adsorbent


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adsorbent

 [ad-sorb´ent]
1. pertaining to or characterized by adsorption.
2. a substance that attracts other materials or particles to its surface.
gastrointestinal adsorbent a substance, usually a powder, taken to adsorb gases, toxins, and bacteria in the stomach and intestines. Examples include activated charcoal and kaolin.

ad·sorb·ent

(ad-sōr'bĕnt),
1. A substance that adsorbs, that is, a solid substance endowed with the property of attaching other substances to its surface without any covalent bonding, for example, activated charcoal.
2. An antigen or antibody used in immune adsorption.

ad·sorb·ent

(ad-sōr'bĕnt)
1. A solid substance with the property of attaching other substances to its surface without covalent bonding.
2. An antigen or antibody used in immune adsorption.

ad·sorb·ent

(ad-sōr'bĕnt)
1. Substance that adsorbs, i.e., a solid substance endowed with the property of attaching other substances to its surface without any covalent bonding, e.g., activated charcoal.
2. An antigen or antibody used in immune adsorption.
References in periodicals archive ?
FLUORO-SORB(R) adsorbent, resists competitive adsorption from other water and sediment contaminants.
Our material is tailor-made for selecting uranium over other metals present in seawater and can easily be recycled for reuse, making it much more practical and efficient than previously developed adsorbents. Popovs took inspiration from the chemistry of iron-hungry microorganisms.
Adsorption measurements were determined, by batch experiments of known amount of adsorbent, with 50 mL of aqueous MB solutions of known concentration, in a series of 250 mL Erlenmeyer flasks.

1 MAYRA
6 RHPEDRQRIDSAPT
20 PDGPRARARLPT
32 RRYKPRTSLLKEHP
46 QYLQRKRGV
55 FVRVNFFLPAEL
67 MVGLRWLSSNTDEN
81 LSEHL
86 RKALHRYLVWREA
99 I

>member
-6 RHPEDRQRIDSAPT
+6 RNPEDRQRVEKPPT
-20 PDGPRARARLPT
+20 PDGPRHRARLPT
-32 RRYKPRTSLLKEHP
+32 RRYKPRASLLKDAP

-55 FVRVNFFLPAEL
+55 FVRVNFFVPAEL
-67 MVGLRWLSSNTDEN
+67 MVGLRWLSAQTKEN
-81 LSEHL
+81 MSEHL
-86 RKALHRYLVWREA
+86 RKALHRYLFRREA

Combination of high porosity and specific surface area adsorbent can be used to achieve maximum removal.
At higher temperature adsorbate are known to be less viscous and more mobile thus their molecules diffuses faster across the external boundary layer and in the internal pores of the adsorbent particle.
The selectivity of 1 and 2 toward Pd, Au, and Ag is higher than conventional adsorbents having thiocarbonyl groups such as thioamide [26-30, 46-52], thiourethane [32, 34, 36], and thiourea [11, 25, 53-59] including a commercial adsorbent QuadraPure[TM] TU (Aldrich) with the R-NH(C=S)N[H.sub.2] structure [61].
where [C.sub.0] and [C.sub.e] (mg/L) are the liquid-phase heavy metal concentrations initially and at equilibrium, respectively; V is the volume of the solution (L); and m is the mass of the dry adsorbent (g).
FESEM images of the adsorbent (HRMCAB) were taken by using HITACHI S3700N SEM instrument manufactured by HITACHI High-Technologies Ltd., India.
The amount of adsorption [q.sub.e] at equilibrium was defined as the amount of adsorbate per gram of adsorbent (in mg x [g.sup.-1]) and was calculated by the following equation:
where [C.sub.e] and [q.sub.e] refer to the concentration (mg/L) of metal ions and equilibrium adsorption capacity (mg/g) of the adsorbent under adsorption equilibrium, respectively.
Effective capture of radioactive organic iodides (such as methyl iodide) remains a significant challenge due to the drawbacks of currently used adsorbents.